What is Post-Acute Withdrawal Syndrome?
Post-Acute Withdrawl Syndrome (PAWS) is a common disorder among people with substance abuse disorders. It is a set of prolonged withdrawal symptoms and a key sign of relapse. The symptoms of PAWS can occur from a few months to years after being sober. When or how PAWS begins cannot be predicted but depends on the substance used, how it was abused and for how long it was used.
PAWS manifests itself in numerous ways but can also materialize discreetly. While it is important to remain physically sober it is also critical to be emotionally healthy as well. If your emotional well-being is neglected it makes the risks of PAWS and relapses more probable.
Some symptoms of PAWS include:
Those in early recovery tend to struggle with taking control of their stress. For those suffering from PAWS, it is important to remember their coping skills from treatment. While you may have spent a good amount of time building addictive behaviors it is time to utilize the healthier coping skills you learned in recovery.
Another symptom of PAWS is problems sleeping. Maintaining a proper sleep schedule is the norm for a healthy lifestyle. There are also many easy remedies to sleeping disturbances such as creating a routine, exercising or listening to calming music before bed. If you notice significant changes in your sleep pattern this is a sign of PAWS.
Just as stress is a common symptom of PAWS so is problems with memory. These two are usually linked as they tend to feed off of each other. Some people become forgetful and in turn internalize this as stress while for others the side effect of stress tends to be memory loss. The two go hand in hand and can indicate the sign of PAWS.
Lack of concentration is another common symptom and a major red flag of someone faltering in recovery. Not being able to focus might drive one to use again in order to find clarity. This is usually a telltale sign someone is struggling with their recovery.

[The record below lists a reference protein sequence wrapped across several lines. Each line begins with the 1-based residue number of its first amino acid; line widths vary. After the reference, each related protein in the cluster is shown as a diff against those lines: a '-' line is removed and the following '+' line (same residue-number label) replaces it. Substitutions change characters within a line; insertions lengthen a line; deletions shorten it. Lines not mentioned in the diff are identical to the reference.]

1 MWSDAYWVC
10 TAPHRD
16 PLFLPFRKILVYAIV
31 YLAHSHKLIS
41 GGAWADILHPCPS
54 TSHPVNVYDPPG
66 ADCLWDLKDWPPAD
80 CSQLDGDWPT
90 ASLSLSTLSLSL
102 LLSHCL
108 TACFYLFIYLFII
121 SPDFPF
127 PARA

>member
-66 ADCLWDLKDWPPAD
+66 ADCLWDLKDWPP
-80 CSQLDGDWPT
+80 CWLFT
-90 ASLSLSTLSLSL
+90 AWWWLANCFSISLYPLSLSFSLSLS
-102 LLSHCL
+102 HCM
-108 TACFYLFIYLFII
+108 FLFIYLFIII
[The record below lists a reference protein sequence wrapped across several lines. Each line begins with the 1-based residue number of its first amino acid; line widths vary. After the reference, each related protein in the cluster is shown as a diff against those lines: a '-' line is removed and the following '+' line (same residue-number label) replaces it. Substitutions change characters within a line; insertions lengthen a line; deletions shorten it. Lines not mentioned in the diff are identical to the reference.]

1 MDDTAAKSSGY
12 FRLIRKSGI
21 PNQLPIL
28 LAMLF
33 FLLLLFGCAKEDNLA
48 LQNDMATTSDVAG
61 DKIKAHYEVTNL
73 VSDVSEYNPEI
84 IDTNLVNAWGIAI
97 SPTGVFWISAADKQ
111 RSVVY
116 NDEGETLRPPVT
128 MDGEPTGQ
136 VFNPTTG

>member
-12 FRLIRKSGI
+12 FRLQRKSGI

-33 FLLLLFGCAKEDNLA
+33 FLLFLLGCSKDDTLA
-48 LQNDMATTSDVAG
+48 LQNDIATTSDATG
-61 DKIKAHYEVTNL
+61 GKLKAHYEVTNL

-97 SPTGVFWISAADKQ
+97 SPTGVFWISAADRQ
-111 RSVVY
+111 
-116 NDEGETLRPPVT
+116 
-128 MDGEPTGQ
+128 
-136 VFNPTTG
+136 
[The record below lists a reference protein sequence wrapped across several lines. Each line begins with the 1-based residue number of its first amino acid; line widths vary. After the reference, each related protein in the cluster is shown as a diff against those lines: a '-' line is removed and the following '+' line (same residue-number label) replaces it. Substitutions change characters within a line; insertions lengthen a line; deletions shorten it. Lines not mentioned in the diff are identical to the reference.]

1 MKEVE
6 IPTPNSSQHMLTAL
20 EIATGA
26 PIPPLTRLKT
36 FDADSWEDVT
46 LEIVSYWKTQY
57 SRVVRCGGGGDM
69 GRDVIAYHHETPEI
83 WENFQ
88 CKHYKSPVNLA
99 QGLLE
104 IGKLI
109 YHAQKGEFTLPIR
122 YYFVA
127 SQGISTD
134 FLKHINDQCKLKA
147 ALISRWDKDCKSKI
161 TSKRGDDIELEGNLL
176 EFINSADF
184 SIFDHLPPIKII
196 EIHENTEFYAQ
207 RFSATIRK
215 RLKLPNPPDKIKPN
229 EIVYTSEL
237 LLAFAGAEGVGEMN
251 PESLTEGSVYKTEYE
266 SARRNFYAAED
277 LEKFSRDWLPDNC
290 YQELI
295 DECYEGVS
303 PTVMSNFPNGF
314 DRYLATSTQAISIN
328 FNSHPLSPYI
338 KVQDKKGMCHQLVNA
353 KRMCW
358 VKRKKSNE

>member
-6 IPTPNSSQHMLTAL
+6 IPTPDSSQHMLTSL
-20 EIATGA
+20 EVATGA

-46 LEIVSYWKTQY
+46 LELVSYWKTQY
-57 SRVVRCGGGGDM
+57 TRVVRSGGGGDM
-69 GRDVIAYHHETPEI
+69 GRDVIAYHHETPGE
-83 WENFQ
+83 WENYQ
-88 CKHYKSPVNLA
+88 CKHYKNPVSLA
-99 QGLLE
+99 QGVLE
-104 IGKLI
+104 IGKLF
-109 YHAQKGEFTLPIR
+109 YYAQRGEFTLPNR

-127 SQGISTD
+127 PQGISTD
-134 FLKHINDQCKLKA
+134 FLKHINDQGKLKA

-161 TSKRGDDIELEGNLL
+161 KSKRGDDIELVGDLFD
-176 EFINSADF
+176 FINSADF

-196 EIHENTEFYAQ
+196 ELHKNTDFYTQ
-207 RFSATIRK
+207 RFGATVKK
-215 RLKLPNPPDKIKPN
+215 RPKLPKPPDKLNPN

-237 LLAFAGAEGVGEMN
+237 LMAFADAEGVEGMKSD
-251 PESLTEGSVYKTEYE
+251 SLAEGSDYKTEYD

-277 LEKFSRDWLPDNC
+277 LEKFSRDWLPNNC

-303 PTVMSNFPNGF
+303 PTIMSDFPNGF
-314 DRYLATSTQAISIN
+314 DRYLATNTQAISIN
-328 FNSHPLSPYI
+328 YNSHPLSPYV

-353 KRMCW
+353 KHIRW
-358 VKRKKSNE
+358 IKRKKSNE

Emotional Overreactions or Numbness
A common feeling among those who struggled with substance abuse is feeling overwhelmed by too many emotions or feeling deprived of emotions. Once in treatment, they are taught how to cope and showing signs of emotional mood swings is a major sign for PAWS. Some may overreact to the smallest of details while others tend to be unfazed about something that can be deemed extremely emotional. This drastic contrast is a symptom of PAWS and usually a sign that relapse will soon follow.
Cravings stem from triggers that drive you to cope using your addictive habits. Most former addicts common triggers include a particular place, person, thing or emotion. These are also often a mix of anxiety or depression which lead to thoughts of relapse. Understanding your triggers is the first step to getting them under control. For help on triggers read our blog on How to Tame Addiction Triggers.
According to the PostAcuteWithdrawal.org, 91% of addicts surveyed experienced PAWS and it can happen at any time. Just because you have been in recovery for a long period of time doesn’t mean you are off the hook from experiencing PAWS.
What to do if you have PAWS
Suffering from PAWS is quite a challenge and most often ends in a relapse. To better your chances here are a few things you should do:
- Stay Active and Eat Healthy
- Be Positive
- Avoid Triggers
- Talk to someone in addiction